The faith related to Munakata Jinja, The faith has elements of guarding the nation and protecting the imperial house, as well as safety at sea and ensuring fishermen a bountiful catch. Munakata can also be written with the characters 胸形 or 宗形. The Jinmyōchō section of the Engishiki records that there were Munakata shrines stretching from northern Kyushu to the Kantō area. Among these, Munakata Taisha located in Fukuoka Prefecture is the most famous. The shrine’s enshrined kami’s (saijin) are the “Three Female Kami of Munakata” (Munakata Sanjoshin), Ichikishimahime no kami enshrined at Hetsumiya in Genkaimachi Tashima, Munakatagun, Tagitsuhime no kami, enshrined at Nakatsumiya on the island Ōshima, located roughly ten kilometers from land, and Tagorihime no kami, enshrined at Okitsumiya on the island of Okinoshima in the center of the Genkainada sea. That the Munakata Sanjoshin are worshipped individually at a different location is recorded at an early date in such documents as the Kojiki and the Nihonshoki, but there are variant characters for the kami’s names and different locations for their enshrinement. At the approximately six thousand Munakata shrines in Japan, the respective “enshrined kamis” (saijin) worshipped vary according to each shrine’s origin legend. The Sanjoshin are said to have been born on the occasion of the “divination trial” or “contract” (ukehi) between Amaterasu and Susanoo. The original meaning of the names of each kami derives from “female mediums” (miko) (Ichikishimahime), rough water (Tagitsuhime), and fog (Tagorihime), and the Sanjoshin are deifications of miko, rough water, and fog. In the Nihonshoki Amaterasu ōkami commands that the three kami of Munakata “descend to the middle of the route (the sea route from Northern Kyushu to the Korean Peninsula), assist the heavenly grandchild (tenson – i.e. Ninigi no mikoto) and allow yourselves to be worshipped by the heavenly grandchild.” The kami was also prayed to for safe sea travel by emissaries along northern routes, such as the early envoys to China (kentōshi) and demonstrated wondrous efficacy at the time of Empress Jingū’s military expedition to the Korean peninsula. The kami developed into a guardian of the nation and protector of the imperial house, as well as a protector of sea travelers, and enjoyed the fervent faith of people from all walks of life. The Munakata clan officiated at the festival of the Sanjoshin. Along with the new system of land governance instituted during the Taika Reforms, the county Munakatagun was designated a “shrine tribute land” (shingun) and the Munakata clan simultaneously occupied the post of governor (tairyō or kōri no miyatsuko) of that county. The Munakata clan not only had close ties to the imperial house, but established marriage connections with powerful people on the continent. Even after the Japanese government stopped sending envoys (kentōshi) to China, the clans trade with the continent continued and they were powerful with regard to rights of sea travel and trade.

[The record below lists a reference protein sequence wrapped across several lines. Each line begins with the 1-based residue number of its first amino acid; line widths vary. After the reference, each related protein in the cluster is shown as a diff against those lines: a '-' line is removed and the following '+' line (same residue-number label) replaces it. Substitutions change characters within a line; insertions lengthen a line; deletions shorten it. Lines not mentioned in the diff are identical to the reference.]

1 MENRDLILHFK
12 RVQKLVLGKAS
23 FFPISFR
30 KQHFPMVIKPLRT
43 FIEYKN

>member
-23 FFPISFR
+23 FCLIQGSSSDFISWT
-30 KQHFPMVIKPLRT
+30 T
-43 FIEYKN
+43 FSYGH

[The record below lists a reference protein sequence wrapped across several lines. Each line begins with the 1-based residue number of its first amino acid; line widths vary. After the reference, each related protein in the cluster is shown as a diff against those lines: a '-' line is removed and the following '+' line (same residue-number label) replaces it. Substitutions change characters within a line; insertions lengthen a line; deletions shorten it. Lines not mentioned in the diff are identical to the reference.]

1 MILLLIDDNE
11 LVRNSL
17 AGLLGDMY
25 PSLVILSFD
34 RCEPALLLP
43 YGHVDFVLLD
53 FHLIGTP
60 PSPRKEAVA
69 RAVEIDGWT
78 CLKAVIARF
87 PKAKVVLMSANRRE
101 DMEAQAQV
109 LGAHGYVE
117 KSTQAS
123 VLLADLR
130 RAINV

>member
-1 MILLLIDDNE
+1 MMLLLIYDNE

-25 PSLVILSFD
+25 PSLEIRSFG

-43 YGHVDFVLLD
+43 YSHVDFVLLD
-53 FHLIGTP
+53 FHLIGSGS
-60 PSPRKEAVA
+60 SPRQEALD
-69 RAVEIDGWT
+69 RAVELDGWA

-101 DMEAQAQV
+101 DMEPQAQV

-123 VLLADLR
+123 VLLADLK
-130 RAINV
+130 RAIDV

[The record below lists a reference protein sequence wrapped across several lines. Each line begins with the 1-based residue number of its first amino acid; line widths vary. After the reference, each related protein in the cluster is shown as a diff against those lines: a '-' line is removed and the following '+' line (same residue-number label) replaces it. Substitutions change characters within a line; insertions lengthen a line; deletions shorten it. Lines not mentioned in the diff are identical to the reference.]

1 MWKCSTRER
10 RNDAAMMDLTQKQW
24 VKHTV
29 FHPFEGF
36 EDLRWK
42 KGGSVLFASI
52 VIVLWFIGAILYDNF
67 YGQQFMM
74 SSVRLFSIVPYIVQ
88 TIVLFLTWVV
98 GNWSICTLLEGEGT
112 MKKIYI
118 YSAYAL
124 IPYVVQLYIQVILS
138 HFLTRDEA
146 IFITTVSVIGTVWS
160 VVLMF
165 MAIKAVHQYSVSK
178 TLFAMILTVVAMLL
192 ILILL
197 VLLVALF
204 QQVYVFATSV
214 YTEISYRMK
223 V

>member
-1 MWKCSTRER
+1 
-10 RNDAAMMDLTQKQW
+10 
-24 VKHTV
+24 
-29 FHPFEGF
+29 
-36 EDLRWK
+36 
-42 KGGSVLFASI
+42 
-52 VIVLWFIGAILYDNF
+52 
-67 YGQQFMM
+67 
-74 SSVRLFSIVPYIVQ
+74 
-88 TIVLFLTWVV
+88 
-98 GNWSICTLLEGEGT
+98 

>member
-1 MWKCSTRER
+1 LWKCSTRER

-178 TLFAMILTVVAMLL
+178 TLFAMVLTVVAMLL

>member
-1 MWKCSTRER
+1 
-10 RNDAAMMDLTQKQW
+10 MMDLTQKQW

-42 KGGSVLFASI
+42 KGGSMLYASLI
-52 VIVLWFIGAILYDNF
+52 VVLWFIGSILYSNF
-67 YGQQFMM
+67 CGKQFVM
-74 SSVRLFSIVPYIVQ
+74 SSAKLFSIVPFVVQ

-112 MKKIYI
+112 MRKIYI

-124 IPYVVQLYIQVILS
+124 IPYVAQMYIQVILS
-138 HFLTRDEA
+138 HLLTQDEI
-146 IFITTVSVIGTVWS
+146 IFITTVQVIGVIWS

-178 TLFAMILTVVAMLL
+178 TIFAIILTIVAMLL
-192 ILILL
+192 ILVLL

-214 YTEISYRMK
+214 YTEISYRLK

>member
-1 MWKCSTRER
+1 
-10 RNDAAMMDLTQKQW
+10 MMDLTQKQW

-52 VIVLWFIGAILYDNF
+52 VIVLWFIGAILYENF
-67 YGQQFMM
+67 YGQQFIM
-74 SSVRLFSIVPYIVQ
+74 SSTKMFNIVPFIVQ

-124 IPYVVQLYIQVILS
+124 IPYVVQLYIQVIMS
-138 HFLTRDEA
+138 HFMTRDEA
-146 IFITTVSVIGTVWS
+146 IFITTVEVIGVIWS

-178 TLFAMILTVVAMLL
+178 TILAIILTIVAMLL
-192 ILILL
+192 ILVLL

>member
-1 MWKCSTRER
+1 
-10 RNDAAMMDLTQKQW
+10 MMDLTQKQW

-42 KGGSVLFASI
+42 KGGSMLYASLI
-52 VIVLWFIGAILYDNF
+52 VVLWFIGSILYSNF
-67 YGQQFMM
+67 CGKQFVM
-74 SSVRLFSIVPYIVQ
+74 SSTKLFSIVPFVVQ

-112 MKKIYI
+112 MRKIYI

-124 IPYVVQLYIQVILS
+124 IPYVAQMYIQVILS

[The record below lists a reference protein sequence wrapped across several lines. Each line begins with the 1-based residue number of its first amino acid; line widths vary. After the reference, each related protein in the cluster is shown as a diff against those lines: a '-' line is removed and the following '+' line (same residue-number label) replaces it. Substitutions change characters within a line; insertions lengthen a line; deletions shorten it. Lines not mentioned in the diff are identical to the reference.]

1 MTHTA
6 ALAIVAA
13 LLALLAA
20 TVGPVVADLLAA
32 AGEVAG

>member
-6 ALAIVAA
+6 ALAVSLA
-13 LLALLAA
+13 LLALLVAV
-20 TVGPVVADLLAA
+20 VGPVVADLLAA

Today only shrine priests (shinshoku) reside on the island of Okinoshima, which has a circumference of approximately four kilometers. The island has a tremendous “altar constructed from stones” (iwasaka) which was the subject of a fieldwork study from 1954-1972. Research revealed the remains of ceremonies and objects in the crevices of the rocks dating back to between the fourth and ninth centuries, elucidating the development of early Shinto rituals and how people worshipped. The more than 100,000 ceremonial objects discovered originate not only in Japan, but also include objects from the Korean peninsula, China, and even Persia. Many have been designated National Treasures or Important Cultural Properties. There is a taboo against speaking about Okinoshima and against removing any objects from of the island.